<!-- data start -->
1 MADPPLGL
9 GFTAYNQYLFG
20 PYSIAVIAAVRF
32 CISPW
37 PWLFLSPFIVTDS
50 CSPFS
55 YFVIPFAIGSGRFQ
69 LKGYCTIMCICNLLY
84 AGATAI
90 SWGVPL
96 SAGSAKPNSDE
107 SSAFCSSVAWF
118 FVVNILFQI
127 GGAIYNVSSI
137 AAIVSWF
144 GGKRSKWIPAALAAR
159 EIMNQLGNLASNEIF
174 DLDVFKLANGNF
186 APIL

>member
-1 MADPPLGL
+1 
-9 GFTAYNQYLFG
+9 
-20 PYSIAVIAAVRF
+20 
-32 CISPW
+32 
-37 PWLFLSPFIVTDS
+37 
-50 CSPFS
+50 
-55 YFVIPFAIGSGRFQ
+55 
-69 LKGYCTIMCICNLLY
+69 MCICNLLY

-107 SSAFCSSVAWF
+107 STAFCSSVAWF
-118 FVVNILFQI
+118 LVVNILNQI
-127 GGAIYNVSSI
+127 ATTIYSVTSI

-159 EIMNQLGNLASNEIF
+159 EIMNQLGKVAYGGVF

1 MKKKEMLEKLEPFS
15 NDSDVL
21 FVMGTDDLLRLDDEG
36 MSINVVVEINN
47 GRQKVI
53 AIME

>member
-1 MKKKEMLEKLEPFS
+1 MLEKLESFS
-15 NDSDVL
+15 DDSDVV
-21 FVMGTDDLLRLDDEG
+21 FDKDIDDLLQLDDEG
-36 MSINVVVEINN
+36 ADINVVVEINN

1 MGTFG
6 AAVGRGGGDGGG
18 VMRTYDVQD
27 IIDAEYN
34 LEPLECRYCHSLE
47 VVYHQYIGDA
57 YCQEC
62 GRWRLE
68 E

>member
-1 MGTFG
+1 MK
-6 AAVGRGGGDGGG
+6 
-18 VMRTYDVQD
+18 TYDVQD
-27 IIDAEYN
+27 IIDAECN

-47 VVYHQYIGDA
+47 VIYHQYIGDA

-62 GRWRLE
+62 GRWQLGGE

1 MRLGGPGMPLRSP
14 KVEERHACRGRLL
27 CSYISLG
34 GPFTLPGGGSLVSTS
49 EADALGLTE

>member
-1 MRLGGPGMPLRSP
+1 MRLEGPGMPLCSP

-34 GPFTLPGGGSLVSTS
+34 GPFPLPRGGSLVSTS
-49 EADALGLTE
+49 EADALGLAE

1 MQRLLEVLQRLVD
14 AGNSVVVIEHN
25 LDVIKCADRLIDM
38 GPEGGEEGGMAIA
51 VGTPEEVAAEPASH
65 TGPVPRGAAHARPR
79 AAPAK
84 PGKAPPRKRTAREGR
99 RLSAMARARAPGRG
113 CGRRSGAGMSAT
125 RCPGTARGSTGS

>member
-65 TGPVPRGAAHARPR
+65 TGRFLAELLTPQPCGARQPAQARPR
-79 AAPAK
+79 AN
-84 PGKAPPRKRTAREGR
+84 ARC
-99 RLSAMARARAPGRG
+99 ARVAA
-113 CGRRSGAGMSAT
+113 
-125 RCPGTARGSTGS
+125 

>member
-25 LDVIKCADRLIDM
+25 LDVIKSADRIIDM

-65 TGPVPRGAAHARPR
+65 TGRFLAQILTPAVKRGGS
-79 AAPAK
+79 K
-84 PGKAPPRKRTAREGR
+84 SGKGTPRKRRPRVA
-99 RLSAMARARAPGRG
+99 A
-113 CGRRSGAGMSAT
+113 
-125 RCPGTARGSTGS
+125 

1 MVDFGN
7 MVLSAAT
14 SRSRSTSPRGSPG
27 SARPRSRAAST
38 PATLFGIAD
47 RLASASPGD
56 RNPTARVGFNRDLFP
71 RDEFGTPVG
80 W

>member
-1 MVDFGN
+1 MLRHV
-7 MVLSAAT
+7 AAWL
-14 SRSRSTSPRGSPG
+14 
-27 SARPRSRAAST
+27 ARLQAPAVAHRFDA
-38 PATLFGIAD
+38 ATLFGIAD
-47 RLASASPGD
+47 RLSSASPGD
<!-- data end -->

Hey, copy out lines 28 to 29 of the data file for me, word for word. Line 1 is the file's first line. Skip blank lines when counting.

+32 
-37 PWLFLSPFIVTDS